|School||Basketball||Cross Country||Golf||Lacrosse||Soccer||Softball||Tennis||Track & Field
|Track & Field
|Volleyball||Total Big South Sports|
|North Carolina A&T|
Women's varsity sports not sponsored by the Big South Conference which are played by Big South schools:
|Bowling||Field Hockey||Sailing [b]||Swimming||Wrestling [c]|
|North Carolina A&T||No||MEAC [d]||No||No||No||No|
- Part of the NCAA Emerging Sports for Women program; national championship competition is governed by the National Collegiate Acrobatics & Tumbling Association.
- Sailing is a coeducational sport governed by the Inter-Collegiate Sailing Association instead of the NCAA.
- Part of the NCAA Emerging Sports program; national championship competition is governed by the Women's Collegiate Wrestling Association.
- North Carolina A&T bowling currently plans to remain in the MEAC after it otherwise joins the Big South.
In addition to the above, Campbell, Gardner–Webb, and Presbyterian consider their female cheerleaders to be varsity athletes, with Campbell also considering its male cheerleaders as such.
The Big South has had a number of players to get drafted and play football professionally in the NFL.
|Name||Position||School||Draft year||Draft pick||NFL team|
|Tyler Thigpen||QB||Coastal Carolina||2007||Round 7, Pick 217||Vikings|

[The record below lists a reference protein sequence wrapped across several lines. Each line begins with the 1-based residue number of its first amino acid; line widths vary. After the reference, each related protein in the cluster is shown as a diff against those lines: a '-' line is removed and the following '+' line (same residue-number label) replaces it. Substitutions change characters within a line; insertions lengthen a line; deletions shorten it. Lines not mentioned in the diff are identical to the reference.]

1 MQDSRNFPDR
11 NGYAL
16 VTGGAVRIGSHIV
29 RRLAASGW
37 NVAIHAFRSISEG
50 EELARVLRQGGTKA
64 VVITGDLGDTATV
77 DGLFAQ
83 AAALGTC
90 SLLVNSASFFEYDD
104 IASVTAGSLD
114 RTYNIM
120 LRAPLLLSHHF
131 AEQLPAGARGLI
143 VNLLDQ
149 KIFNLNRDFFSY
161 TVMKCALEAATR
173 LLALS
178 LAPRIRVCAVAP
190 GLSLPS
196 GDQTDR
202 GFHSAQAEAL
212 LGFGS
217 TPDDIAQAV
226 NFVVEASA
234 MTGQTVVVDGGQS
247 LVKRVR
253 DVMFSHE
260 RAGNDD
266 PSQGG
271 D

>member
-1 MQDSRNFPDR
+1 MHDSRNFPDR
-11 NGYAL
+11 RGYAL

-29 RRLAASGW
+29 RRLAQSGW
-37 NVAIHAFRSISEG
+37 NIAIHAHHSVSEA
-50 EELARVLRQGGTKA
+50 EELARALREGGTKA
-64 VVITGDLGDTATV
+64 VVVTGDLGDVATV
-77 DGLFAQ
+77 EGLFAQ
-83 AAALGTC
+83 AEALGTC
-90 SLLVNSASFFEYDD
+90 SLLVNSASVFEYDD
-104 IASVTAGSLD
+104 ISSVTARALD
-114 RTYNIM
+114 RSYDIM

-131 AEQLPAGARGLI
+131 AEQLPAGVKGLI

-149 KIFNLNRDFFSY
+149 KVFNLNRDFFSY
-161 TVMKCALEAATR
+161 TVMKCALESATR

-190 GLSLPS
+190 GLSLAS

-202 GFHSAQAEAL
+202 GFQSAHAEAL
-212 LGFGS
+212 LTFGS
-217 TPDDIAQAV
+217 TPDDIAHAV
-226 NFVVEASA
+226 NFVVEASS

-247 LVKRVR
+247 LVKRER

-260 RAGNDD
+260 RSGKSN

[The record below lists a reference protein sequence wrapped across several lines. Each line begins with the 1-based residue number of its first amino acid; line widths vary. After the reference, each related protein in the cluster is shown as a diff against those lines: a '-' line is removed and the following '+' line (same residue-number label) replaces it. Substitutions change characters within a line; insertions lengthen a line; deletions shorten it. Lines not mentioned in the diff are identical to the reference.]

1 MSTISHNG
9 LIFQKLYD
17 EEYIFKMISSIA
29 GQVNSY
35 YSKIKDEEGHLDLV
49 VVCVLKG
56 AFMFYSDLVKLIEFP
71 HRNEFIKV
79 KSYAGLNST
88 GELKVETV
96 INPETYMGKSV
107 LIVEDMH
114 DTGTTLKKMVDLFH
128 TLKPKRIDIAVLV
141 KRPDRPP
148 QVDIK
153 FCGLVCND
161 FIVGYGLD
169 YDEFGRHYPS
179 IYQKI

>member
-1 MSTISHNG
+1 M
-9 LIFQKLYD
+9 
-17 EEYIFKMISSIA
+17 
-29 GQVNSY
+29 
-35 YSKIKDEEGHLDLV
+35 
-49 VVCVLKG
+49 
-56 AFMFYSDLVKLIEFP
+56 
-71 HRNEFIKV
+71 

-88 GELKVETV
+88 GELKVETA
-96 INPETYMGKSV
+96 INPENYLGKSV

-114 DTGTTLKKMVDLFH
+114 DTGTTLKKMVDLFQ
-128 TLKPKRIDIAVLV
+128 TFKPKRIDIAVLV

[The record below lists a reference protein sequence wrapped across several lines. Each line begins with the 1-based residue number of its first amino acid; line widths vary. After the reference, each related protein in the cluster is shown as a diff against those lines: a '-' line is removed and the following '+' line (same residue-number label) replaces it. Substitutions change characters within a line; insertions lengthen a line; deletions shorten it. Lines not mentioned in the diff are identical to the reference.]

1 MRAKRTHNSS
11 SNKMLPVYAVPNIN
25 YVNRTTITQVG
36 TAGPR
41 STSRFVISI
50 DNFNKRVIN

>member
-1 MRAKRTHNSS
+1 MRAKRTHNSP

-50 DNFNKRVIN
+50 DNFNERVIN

|Jerome Simpson||WR||Coastal Carolina||2008||Round 2, Pick 46||Bengals|
|Brian Johnston||DE||Gardner–Webb||2008||Round 7, Pick 210||Chiefs|
|Rashad Jennings||RB||Liberty||2009||Round 7, Pick 250||Jaguars|
|Josh Norman||CB||Coastal Carolina||2012||Round 5, Pick 143||Panthers|
|Justin Bethel||S||Presbyterian||2012||Round 6, Pick 177||Cardinals|
|Walt Aikens||CB||Liberty||2014||Round 4, Pick 125||Dolphins|
|NFL Draftees from the Big South Conference|
|Season||Regular season champion||Tournament champion||Tournament final location|
|1986||Charleston Southern (5–1)||Charleston Southern||Savannah Civic Center, Savannah, GA|
|1987||Charleston Southern (12–2)||Charleston Southern||Savannah Civic Center|
|1988||Coastal Carolina (9–3)||Winthrop||Winthrop Coliseum, Rock Hill, SC|
|1989||Coastal Carolina (9–3)||UNC Asheville||Winthrop Coliseum|